• US stock market daily report (September 24, 2015, Thursday)

    Documented in a preliminary study published in the British-based Journal of NeuroEngineering and Rehabilitation as well as on a YouTube video, a brain-computer interface application assisted 28-year-old paraplegic Adam Fritz in taking a few steps, could show promise for others as well. Fritz, a former graduate student, injured his back in a motorcycle accident.

    The study began nearly five years after Fritz became paralyzed, and involved months of mental training in which he practiced thinking about walking to produce necessary leg-moving brain waves. Signals were picked up by an electroencephalogram (EEG) Fritz wore as a cap and were transmitted to a computer for processing by a special algorithm that could isolate the messages related only to leg motion, converting them to signals that would stimulate the patient's muscles to walk. He also underwent extensive physical rehabilitation to strengthen his muscles.

    A virtual-reality-like video game was first used for practice by scientists and Fritz, training him to control a walking avatar. During the next phase of the study, while suspended slightly above the floor in the lab, Fritz practiced walking and took his first real steps on the ground on his 20th walk.

    Dr. An Do, a study co-author, said clinical applications are many years away as the results of the research needs to be replicated in other patients and greatly refined.

    Doctors in Southern California reported on Wednesday, a brain-to-computer technology can translate thoughts into leg movements, enabling Fritz who is paralyzed from the waist down by a spinal cord injury, to become the first such patient to walk without the use of robotics.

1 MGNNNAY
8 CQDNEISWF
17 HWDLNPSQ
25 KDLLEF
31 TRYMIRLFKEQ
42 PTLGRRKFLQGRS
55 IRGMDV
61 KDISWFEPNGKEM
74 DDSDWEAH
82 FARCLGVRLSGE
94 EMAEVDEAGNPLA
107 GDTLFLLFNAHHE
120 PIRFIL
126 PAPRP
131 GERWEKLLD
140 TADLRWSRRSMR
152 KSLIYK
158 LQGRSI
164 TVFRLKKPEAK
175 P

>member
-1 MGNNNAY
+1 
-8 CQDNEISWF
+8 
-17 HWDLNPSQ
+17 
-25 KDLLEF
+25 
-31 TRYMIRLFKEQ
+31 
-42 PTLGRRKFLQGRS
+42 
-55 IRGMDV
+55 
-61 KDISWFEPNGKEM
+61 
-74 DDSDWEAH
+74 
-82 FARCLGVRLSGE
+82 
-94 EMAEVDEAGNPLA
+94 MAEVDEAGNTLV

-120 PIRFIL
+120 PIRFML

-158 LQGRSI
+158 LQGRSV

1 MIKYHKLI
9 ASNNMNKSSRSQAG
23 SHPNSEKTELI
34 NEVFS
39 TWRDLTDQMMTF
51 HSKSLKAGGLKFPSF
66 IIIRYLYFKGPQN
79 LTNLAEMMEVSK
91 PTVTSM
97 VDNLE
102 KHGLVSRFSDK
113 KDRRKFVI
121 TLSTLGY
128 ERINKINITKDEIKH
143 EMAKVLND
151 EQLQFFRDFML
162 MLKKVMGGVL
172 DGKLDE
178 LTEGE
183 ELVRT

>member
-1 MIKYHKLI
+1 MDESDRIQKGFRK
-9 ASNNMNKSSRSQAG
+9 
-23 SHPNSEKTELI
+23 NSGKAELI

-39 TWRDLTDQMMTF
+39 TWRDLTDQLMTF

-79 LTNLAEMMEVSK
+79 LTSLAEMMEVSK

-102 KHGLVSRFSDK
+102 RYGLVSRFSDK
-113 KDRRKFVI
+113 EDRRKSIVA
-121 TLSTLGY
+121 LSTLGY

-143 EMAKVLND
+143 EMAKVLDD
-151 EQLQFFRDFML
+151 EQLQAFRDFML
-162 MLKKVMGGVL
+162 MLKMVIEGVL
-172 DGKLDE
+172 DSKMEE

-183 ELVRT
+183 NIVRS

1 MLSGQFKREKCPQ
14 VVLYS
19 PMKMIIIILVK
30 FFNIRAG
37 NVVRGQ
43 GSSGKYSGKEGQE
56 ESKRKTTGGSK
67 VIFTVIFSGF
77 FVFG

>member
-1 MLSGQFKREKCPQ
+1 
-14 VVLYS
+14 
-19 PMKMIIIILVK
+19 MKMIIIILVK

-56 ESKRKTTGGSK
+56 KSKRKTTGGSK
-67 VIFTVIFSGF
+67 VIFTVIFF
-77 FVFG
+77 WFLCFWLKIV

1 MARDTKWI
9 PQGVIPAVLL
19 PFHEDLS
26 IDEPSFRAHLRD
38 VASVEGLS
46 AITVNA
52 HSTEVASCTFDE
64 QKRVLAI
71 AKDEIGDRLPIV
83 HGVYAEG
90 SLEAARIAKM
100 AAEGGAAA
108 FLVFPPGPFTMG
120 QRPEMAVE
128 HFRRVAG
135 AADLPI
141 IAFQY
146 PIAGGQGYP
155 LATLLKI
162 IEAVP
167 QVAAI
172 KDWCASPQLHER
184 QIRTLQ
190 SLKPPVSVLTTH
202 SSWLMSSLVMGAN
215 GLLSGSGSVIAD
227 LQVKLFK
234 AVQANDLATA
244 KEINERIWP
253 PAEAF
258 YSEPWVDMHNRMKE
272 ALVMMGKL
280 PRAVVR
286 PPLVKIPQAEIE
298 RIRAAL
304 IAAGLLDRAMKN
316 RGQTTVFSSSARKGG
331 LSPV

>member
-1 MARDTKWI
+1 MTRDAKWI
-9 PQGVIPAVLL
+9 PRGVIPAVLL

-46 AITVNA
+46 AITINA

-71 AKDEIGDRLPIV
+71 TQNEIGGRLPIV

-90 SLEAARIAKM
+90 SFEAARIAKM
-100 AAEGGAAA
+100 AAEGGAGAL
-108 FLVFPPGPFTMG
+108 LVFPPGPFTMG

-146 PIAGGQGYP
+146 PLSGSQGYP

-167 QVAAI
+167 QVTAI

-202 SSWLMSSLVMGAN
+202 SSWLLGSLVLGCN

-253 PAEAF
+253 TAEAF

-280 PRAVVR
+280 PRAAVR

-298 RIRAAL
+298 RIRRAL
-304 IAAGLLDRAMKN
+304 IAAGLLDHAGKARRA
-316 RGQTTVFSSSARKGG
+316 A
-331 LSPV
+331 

Using a computerized system that allowed the brain to bypass the injured spinal cord, messages were sent through a computer algorithm to electrodes placed around the patient's knees to trigger controlled leg muscle movements.

    Researchers at the University of California Irvine's iMove Lab said, Fritz propelled himself over a distance of 3.6 meters (11.8 feet) across the floor as his weight was partially supported by an overhead suspension harness and a walker. Because Fritz lacked any sensation in his legs or feet, the weight support was necessary per Dr. Do.

    By miniaturizing the EEG component enough to be implanted inside a patient's skull or brain, researchers hope to refine the technology to allow clearer reception of the neural messages and perhaps the delivery of pressure sensation from sensors in the foot, back to the brain.

    Biomedical engineer Zoran Nenadic who led the research said, the study proved it possible "to restore intuitive, brain-controlled walking after a complete spinal cord injury."

    The outcome marks a promising, incremental achievement in the development of brain-computer interfaces that may one day help stroke and spinal injury victims regain some mobility, per researchers at the University of California, Irvine.

    Contributed by Millennium Traders
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